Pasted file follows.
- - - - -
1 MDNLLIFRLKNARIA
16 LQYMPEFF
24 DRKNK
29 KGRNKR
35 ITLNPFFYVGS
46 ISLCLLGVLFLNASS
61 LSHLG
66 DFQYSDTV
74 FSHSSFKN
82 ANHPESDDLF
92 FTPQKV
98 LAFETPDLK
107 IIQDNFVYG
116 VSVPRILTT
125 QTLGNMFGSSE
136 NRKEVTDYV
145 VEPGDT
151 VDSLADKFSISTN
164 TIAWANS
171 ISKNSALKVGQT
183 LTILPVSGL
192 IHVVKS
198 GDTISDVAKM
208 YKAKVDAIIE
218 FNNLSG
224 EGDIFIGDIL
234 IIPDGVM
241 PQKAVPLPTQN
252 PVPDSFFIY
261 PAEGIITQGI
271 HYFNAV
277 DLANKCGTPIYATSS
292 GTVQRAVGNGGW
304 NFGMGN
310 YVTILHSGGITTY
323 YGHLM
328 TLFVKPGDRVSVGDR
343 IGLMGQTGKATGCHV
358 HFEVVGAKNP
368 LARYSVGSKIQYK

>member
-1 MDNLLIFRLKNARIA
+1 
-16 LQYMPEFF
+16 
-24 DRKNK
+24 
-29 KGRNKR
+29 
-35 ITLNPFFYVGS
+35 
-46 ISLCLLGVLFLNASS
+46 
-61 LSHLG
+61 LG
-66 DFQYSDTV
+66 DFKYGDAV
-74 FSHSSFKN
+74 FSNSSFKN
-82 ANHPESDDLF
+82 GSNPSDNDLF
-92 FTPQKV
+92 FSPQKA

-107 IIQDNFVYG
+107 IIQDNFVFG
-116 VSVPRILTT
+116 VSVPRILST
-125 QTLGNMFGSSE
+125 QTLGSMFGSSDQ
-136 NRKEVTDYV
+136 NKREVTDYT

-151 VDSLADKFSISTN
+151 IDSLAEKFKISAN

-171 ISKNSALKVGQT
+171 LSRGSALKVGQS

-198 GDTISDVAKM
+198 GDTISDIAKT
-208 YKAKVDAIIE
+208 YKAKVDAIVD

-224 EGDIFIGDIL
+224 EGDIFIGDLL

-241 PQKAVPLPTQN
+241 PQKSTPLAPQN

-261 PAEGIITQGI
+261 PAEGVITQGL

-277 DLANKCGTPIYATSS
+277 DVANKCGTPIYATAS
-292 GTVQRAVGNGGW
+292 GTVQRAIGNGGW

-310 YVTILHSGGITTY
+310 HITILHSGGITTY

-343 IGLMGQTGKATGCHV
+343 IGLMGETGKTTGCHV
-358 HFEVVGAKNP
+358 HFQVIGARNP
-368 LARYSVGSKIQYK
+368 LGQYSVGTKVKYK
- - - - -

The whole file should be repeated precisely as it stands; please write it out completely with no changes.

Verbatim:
1 MDNLLIFRLKNARIA
16 LQYMPEFF
24 DRKNK
29 KGRNKR
35 ITLNPFFYVGS
46 ISLCLLGVLFLNASS
61 LSHLG
66 DFQYSDTV
74 FSHSSFKN
82 ANHPESDDLF
92 FTPQKV
98 LAFETPDLK
107 IIQDNFVYG
116 VSVPRILTT
125 QTLGNMFGSSE
136 NRKEVTDYV
145 VEPGDT
151 VDSLADKFSISTN
164 TIAWANS
171 ISKNSALKVGQT
183 LTILPVSGL
192 IHVVKS
198 GDTISDVAKM
208 YKAKVDAIIE
218 FNNLSG
224 EGDIFIGDIL
234 IIPDGVM
241 PQKAVPLPTQN
252 PVPDSFFIY
261 PAEGIITQGI
271 HYFNAV
277 DLANKCGTPIYATSS
292 GTVQRAVGNGGW
304 NFGMGN
310 YVTILHSGGITTY
323 YGHLM
328 TLFVKPGDRVSVGDR
343 IGLMGQTGKATGCHV
358 HFEVVGAKNP
368 LARYSVGSKIQYK

>member
-1 MDNLLIFRLKNARIA
+1 
-16 LQYMPEFF
+16 
-24 DRKNK
+24 
-29 KGRNKR
+29 
-35 ITLNPFFYVGS
+35 
-46 ISLCLLGVLFLNASS
+46 
-61 LSHLG
+61 LG
-66 DFQYSDTV
+66 DFKYGDAV
-74 FSHSSFKN
+74 FSNSSFKN
-82 ANHPESDDLF
+82 GSNPSDNDLF
-92 FTPQKV
+92 FSPQKA

-107 IIQDNFVYG
+107 IIQDNFVFG
-116 VSVPRILTT
+116 VSVPRILST
-125 QTLGNMFGSSE
+125 QTLGSMFGSSDQ
-136 NRKEVTDYV
+136 NKREVTDYT

-151 VDSLADKFSISTN
+151 IDSLAEKFKISAN

-171 ISKNSALKVGQT
+171 LSRGSALKVGQS

-198 GDTISDVAKM
+198 GDTISDIAKT
-208 YKAKVDAIIE
+208 YKAKVDAIVD

-224 EGDIFIGDIL
+224 EGDIFIGDLL

-241 PQKAVPLPTQN
+241 PQKSTPLAPQN

-261 PAEGIITQGI
+261 PAEGVITQGL

-277 DLANKCGTPIYATSS
+277 DVANKCGTPIYATAS
-292 GTVQRAVGNGGW
+292 GTVQRAIGNGGW

-310 YVTILHSGGITTY
+310 HITILHSGGITTY

-343 IGLMGQTGKATGCHV
+343 IGLMGETGKTTGCHV
-358 HFEVVGAKNP
+358 HFQVIGARNP
-368 LARYSVGSKIQYK
+368 LGQYSVGTKVKYK